If you have a unique medical situation that you’re concerned about as it relates to childbirth, our intake coordinator can learn more about your needs and suggest doulas that have the experience to help with your unique situation.
Not sure how to plan for the unknown - during or after birth?
If you’re not sure what to plan for after the baby arrives, a doula can help during birth and beyond, including:
- Additional lactation consultation
- Postpartum care: day and overnight
- Fussy baby guidance
- Emotional support
How affordable are doula services?
The cost of doula care depends on the level of support you desire and the doula’s level of experience. At Birthways we can create customized packages for your needs, but the average costs for labor and postpartum doulas are listed below.
Labor support doulas
A traditional labor support package ranges from $800-2500.
At Birthways, this gets you:
- A 24/7 on-call doula beginning at 37 weeks of pregnancy
- A free intake with our Care Coordinator and their matchmaking expertise
- Free interviews as you select your perfect Birthways doula
- Up to 3 prenatal visits focused on your preparation and preferences for birth and early postpartum
- Continuous support through labor and delivery
- Immediate postpartum support following delivery
- Postpartum follow-up visit to check-in on how everyone is doing at home
- 30 minutes of free Warmline support for basic feeding questions
The cost of a postpartum doula is typically based on an hourly rate which depends on:
- Your location
- A single baby or multiples
- Daytime or overnight support
At Birthways, you can get postpartum support from $38 per hour. Warmline, care planning, consultations and care management are included.
Investing in a doula can save you time and money in the long-run. Instead of having to rely on Google, friends, or family members to answer your childbirth, pregnancy or postpartum questions, you have someone who can provide reliable advice that could prevent complications in the future. A doula can provide tips and insights that help you understand what’s normal and what’s not, potentially helping to reduce the number of times you need to call or visit your doctor.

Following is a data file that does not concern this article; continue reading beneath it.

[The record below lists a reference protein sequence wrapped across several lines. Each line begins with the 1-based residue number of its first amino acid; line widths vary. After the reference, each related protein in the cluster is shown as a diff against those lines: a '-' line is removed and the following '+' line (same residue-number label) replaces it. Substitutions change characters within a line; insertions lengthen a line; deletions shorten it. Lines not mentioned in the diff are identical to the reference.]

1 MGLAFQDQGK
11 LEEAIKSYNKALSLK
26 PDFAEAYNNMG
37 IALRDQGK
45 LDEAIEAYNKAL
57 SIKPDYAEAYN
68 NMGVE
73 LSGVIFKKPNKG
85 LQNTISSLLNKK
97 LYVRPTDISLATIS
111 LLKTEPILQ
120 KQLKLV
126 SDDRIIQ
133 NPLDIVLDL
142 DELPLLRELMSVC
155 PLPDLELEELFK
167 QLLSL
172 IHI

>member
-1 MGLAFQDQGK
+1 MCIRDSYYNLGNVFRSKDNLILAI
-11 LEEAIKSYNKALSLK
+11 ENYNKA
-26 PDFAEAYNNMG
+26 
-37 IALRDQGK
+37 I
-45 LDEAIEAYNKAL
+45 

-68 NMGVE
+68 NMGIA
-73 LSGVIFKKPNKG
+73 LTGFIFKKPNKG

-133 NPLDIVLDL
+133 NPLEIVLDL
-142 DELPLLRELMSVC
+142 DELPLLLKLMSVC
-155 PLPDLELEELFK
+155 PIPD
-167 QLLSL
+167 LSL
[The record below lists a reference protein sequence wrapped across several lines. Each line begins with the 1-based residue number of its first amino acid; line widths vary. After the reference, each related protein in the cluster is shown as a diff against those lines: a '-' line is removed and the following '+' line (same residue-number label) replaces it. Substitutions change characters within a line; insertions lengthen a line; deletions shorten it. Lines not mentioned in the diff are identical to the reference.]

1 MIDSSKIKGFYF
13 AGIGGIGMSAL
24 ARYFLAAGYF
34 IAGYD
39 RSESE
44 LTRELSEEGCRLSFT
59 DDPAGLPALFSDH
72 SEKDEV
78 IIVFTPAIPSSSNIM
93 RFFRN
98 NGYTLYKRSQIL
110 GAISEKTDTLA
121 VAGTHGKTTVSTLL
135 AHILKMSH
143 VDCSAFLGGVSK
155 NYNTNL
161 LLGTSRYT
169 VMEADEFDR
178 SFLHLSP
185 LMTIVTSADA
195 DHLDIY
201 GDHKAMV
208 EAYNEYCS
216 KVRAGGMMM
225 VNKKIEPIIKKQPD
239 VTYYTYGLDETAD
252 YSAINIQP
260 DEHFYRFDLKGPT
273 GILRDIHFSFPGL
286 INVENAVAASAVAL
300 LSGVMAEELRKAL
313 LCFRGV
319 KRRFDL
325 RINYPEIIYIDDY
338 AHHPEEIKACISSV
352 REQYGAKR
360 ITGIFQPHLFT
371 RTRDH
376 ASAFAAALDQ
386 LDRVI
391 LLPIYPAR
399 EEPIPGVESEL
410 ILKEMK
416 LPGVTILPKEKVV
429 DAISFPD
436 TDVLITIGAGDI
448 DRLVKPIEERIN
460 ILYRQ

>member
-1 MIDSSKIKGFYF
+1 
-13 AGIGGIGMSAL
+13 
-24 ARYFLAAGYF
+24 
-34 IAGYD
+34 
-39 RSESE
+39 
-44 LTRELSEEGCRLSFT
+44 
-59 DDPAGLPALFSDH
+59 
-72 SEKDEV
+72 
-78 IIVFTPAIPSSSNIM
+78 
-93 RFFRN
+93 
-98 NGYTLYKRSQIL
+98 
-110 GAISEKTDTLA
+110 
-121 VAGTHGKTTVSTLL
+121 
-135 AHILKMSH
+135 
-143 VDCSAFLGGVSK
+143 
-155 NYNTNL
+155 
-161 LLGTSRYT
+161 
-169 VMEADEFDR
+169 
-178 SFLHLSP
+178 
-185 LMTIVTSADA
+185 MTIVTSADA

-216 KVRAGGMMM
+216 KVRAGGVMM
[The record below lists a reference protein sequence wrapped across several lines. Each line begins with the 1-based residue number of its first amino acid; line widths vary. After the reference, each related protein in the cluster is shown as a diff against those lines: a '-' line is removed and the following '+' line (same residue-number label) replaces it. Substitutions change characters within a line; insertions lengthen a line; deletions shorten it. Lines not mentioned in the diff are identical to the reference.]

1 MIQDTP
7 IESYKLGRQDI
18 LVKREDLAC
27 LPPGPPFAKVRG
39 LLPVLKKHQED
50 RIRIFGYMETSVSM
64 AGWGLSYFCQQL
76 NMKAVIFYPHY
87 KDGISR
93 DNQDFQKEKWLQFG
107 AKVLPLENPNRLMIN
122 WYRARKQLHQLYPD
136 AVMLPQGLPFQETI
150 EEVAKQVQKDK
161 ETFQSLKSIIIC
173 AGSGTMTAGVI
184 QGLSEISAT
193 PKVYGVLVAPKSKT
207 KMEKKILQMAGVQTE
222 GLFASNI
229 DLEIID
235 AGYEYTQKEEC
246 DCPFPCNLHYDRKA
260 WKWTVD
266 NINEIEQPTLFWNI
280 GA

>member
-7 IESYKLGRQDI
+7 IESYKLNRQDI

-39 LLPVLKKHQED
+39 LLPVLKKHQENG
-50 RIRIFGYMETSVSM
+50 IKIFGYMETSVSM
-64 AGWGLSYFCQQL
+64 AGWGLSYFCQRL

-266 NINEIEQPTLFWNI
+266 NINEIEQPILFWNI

Doula services are generally not covered by insurance. Whether or not the cost of a doula will be covered by your insurance provider depends on your specific insurance plan. We highly recommend checking with your insurance provider to see if they cover the cost of doula services.
If you are eligible to receive benefits and reimbursement under your insurance plan, you will need to submit proof of working with a certified doula by providing a National Provider Number along with other documents. When you work with Birthways, we can help by providing the documents you will need to submit.
Because research shows that having a doula can save money by reducing the number of unnecessary C-sections and preterm births, many states are looking to include doulas under Medicaid coverage. At this time, however there are only a handful of states that cover doula services through Medicaid. You can view a list of these here.
As a form of birth support, the cost of doulas may be tax-deductible as a medical expense if you itemize deductions. We recommend checking with your tax advisor to see whether you can deduct the costs of hiring a doula.
You may be able to use your Health Savings Account (HSA) or a Flexible Spending Account (FSA) to cover the cost of doula services. You will need a letter of medical necessity provided by your doctor to show that the costs of a doula are a true medical expense.